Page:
Here come the Chromebooks

In three weeks, we'll see the first Chromebooks, the Samsung Series 5 and the Acer Wi-Fi Chromebook. Here's what to expect.
Written by Steven Vaughan-Nichols, Senior Contributing Editor

In about three weeks, we can stop talking about how Chromebooks-light-weight laptops running Google's Chrome OS-might, or might not, work in the real world because we'll get our hands on the first two models: the Samsung Series 5 and the Acer Wi-Fi Chromebook. Here's what we know now about them.

First things first. The Chromebooks you're going to see in mid-June are not going to be those dreadful beta CR-48 netbooks with some lipstick on. These are real netbook-sized laptops from Acer and Samsung: companies that know a thing or two about design.

Next, none of these laptops are powerhouses. For processors they use the 1.66GHz dual-core Intel Atom Processor N570 and they come with 2-gigabytes of RAM. On the other hand, they're not trying to run Windows 7 or even Ubuntu Unity. They're running Chrome OS, which is little more than the latest Chrome Web browser with a bare-bones Linux foundation. You don't need much to run that.

Each one also comes with a 16GB Solid State Drive (SSD). I've already heard people talking about how little that is. They're right. It's not much room at all. But, if you're focusing on that, you're missing the point. You're not installing software on these drives. Heck, if you use Google Docs for your documents and the still beta Google Music for your music library, you may not have much of anything to put on that SSD. The idea is to have just enough storage for anything you feel you must have in hand and for everything else to be on the cloud.

All that said, here's what coming down the road:

Acer Wi-Fi Chromebook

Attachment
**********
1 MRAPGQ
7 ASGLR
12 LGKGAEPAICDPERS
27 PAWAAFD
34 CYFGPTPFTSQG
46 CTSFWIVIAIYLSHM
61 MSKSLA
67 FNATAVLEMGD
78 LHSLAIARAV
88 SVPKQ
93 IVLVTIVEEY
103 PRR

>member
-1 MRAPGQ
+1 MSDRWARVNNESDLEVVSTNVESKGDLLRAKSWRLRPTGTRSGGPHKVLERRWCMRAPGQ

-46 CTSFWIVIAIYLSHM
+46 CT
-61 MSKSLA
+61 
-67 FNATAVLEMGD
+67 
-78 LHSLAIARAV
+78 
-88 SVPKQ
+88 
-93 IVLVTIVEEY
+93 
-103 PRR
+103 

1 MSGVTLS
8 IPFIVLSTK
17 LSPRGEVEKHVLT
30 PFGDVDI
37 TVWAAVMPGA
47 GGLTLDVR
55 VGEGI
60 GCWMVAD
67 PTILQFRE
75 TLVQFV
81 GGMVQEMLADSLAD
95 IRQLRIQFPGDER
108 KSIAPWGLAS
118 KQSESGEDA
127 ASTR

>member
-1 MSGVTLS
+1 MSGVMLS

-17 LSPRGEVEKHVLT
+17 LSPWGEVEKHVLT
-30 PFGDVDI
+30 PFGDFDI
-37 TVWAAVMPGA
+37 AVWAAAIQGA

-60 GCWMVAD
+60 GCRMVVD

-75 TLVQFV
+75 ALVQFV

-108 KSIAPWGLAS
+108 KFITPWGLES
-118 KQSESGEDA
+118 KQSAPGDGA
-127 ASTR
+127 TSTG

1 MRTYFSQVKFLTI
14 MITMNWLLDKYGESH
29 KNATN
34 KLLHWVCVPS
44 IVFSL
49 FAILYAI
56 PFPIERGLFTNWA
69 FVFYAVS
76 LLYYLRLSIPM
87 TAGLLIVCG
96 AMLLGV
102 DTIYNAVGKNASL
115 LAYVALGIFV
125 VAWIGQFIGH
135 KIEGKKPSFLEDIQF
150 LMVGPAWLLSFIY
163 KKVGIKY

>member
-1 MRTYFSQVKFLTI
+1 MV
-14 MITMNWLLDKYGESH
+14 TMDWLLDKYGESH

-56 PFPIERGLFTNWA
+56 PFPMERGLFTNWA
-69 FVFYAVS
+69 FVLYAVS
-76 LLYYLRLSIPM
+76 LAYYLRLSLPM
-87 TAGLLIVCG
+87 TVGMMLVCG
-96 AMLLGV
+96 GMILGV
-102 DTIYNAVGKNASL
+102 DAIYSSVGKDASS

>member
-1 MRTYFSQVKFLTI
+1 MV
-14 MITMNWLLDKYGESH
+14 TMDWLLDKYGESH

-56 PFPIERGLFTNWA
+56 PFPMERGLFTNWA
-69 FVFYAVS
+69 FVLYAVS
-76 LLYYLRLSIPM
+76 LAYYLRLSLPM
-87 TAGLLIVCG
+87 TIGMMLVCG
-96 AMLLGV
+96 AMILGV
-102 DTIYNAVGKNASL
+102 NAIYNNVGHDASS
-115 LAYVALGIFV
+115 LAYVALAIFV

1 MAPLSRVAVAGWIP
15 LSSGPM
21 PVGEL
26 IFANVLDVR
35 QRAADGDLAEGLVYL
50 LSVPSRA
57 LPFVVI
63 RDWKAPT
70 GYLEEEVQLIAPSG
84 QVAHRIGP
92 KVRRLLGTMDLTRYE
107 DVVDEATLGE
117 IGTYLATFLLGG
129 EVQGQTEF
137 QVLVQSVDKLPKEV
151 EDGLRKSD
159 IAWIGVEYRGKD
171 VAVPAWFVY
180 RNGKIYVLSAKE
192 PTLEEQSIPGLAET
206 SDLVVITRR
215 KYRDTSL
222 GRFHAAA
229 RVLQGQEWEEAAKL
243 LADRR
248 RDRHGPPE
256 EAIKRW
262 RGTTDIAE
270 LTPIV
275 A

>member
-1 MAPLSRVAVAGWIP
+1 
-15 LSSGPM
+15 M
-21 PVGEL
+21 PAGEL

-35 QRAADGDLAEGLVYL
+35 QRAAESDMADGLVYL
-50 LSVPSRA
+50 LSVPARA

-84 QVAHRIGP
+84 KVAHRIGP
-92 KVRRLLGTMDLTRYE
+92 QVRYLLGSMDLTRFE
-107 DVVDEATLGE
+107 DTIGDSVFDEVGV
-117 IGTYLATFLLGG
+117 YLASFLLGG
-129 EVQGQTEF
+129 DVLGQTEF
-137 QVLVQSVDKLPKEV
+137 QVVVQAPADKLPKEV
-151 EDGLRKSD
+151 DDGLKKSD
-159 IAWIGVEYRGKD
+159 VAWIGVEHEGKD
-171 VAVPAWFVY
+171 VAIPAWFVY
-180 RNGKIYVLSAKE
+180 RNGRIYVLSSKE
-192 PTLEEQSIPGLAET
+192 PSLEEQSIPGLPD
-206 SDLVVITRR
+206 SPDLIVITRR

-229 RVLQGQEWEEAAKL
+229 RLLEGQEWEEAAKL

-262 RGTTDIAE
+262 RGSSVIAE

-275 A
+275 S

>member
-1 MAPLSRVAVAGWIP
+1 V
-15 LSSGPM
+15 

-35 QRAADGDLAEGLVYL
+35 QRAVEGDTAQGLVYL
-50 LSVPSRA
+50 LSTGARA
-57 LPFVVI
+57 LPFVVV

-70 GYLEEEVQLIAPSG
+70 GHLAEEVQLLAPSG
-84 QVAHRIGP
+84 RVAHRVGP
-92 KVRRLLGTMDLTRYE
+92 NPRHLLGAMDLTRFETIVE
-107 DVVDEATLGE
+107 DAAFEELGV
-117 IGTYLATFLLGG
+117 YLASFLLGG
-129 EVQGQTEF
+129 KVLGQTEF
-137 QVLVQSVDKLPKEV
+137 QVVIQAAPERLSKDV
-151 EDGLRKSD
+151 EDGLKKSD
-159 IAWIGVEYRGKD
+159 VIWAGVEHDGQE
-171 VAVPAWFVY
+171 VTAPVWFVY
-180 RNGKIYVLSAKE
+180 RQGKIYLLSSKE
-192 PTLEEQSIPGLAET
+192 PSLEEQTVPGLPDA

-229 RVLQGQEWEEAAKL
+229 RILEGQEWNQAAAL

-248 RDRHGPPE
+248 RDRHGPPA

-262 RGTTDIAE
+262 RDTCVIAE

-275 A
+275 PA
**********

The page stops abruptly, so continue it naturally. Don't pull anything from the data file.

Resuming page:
11.6" HD Widescreen LED-backlit LCD: (1366 x 768) resolution, 16:9 aspect ratio Intel Atom Dual-Core Processor(1.66GHz, 1MB L2 cache, 667MHz FSB) 2GB DDR3 Memory Intel Graphics Media Accelerator 3150 16GB Solid State Drive Two Built-in Speakers 802.11b/g/n Wi-Fi Two USB 2.0 Ports, 4-in-1 memory card reader (SD, SDHC, SDXC, MMC) One HDMI Port Touchpad 6-cell Lithium-Ion Battery-Up to 8-hours battery life Webcam: 1.3-Megapixel

So far, Acer is the low-cost leader. The company will sell its Chromebook for $349. The unit will first be available from Amazon and Best Buy. It's also showing up on some sites, but it can't be pre-ordered and it's only available in the U.S.

Samsung Series 5 with 3G

12.1" (WXGA) LED (1280x800)Resolution Intel Atom Dual-Core Processor(1.66GHz, 1MB L2 cache, 667MHz FSB) 2 GB DDR Memory NM10 Graphics Chipset 16 GB solid-state drive (SSD) Two Built-in Speakers 802.11b/g/n Wi-Fi, integrated 3G (via optional Verizon Wireless subscription) Two USB 2.0 Ports, 4-in-1 memory card reader (SD, SDHC, SDXC, MMC) VGA (via optional dongle)Port Touchpad Audio: Built-in stereo speakers, combo headphone/microphone jack Battery: 6-cell battery for up to 8.5 hours of use Webcam: 1.3-Megapixel

The 3G model will sell for $499, while the Wi-Fi version will run for $429. The big difference, at this point, is the somewhat larger display. Like the Acer, these will be first available from Amazon and Best Buy.

Will they be worth it? Can you actually use them as a replacement for your laptop? Stay tuned and we'll see. I plan on putting one or the other of them to the test as soon as I can my hands on one.

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